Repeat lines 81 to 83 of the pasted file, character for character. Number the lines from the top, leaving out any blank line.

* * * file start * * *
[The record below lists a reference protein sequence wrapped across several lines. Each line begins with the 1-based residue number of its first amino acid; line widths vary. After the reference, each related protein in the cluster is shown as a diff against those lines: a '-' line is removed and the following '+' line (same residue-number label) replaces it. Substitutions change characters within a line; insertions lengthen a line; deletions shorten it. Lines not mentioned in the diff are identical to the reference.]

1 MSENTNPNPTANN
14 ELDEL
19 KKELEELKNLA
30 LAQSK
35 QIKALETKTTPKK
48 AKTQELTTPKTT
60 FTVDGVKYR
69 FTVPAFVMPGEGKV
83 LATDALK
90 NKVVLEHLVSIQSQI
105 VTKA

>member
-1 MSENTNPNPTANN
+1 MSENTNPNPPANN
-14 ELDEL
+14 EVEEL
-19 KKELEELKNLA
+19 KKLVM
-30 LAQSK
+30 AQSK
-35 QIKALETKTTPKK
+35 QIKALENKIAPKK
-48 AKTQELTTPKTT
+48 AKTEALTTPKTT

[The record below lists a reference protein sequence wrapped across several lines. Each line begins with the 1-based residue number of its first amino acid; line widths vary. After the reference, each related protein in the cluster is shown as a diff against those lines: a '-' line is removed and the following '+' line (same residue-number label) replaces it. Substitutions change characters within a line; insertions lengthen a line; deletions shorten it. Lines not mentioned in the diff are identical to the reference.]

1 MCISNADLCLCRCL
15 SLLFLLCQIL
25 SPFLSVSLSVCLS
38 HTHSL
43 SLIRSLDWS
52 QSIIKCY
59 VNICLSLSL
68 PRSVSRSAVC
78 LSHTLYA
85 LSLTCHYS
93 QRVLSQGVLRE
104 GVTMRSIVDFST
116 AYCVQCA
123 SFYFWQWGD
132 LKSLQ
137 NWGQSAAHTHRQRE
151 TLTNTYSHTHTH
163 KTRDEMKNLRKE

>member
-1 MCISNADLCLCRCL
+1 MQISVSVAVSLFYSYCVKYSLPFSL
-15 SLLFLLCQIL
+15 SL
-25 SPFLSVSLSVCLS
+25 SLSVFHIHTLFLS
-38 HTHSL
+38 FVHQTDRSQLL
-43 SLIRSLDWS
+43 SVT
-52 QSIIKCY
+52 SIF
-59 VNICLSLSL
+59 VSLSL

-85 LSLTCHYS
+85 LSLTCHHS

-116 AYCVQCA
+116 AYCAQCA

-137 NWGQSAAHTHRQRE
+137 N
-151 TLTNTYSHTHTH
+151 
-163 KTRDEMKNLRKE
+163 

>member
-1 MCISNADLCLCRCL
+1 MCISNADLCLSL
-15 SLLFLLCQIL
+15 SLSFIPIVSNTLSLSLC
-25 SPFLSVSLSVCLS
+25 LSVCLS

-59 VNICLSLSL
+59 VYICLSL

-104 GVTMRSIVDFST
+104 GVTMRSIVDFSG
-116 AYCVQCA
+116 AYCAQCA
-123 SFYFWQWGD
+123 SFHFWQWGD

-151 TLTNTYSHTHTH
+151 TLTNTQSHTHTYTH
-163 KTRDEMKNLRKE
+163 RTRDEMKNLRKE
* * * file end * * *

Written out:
-116 AYCVQCA
+116 AYCAQCA
-123 SFYFWQWGD